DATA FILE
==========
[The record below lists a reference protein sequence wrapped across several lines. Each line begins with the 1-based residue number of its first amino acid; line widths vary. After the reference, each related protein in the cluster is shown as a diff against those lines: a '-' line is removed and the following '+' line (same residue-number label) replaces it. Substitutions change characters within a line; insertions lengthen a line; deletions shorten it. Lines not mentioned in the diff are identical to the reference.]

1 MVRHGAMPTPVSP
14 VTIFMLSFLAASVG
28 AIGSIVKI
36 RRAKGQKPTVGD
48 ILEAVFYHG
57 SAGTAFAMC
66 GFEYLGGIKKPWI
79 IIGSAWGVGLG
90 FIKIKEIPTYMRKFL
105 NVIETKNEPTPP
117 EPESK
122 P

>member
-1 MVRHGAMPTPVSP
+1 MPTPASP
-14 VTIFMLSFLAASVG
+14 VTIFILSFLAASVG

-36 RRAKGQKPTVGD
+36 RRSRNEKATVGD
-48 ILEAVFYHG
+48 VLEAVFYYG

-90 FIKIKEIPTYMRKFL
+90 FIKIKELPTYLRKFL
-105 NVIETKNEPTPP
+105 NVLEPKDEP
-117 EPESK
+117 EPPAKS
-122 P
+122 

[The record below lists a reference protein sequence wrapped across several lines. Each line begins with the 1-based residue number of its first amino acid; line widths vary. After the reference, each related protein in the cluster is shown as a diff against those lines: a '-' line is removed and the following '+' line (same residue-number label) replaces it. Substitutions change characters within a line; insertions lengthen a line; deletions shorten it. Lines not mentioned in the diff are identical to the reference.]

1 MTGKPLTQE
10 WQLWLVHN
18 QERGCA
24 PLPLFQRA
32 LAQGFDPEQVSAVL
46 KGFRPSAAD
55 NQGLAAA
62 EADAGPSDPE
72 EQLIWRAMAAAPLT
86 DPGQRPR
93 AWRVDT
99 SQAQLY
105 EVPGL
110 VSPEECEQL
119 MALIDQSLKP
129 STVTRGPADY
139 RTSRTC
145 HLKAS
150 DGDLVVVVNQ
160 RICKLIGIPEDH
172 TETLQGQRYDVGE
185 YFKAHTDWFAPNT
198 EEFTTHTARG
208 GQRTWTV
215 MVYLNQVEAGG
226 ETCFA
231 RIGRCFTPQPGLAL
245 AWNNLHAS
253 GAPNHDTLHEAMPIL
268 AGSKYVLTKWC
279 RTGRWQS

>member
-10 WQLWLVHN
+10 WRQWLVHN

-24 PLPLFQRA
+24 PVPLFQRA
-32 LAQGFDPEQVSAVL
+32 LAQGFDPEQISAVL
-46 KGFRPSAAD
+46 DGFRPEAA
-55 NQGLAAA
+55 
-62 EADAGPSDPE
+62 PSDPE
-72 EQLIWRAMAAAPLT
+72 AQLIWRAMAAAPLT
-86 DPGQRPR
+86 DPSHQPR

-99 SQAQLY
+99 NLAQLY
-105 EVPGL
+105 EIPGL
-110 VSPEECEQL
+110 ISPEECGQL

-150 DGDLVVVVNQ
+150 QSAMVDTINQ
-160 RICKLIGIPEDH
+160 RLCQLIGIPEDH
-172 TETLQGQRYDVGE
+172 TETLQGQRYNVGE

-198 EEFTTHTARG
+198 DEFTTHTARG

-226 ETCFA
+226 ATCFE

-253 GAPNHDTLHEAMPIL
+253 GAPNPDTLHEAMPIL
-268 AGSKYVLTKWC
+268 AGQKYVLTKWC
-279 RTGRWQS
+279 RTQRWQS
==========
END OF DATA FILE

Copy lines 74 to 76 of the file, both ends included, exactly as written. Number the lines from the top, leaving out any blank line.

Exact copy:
-62 EADAGPSDPE
+62 PSDPE
-72 EQLIWRAMAAAPLT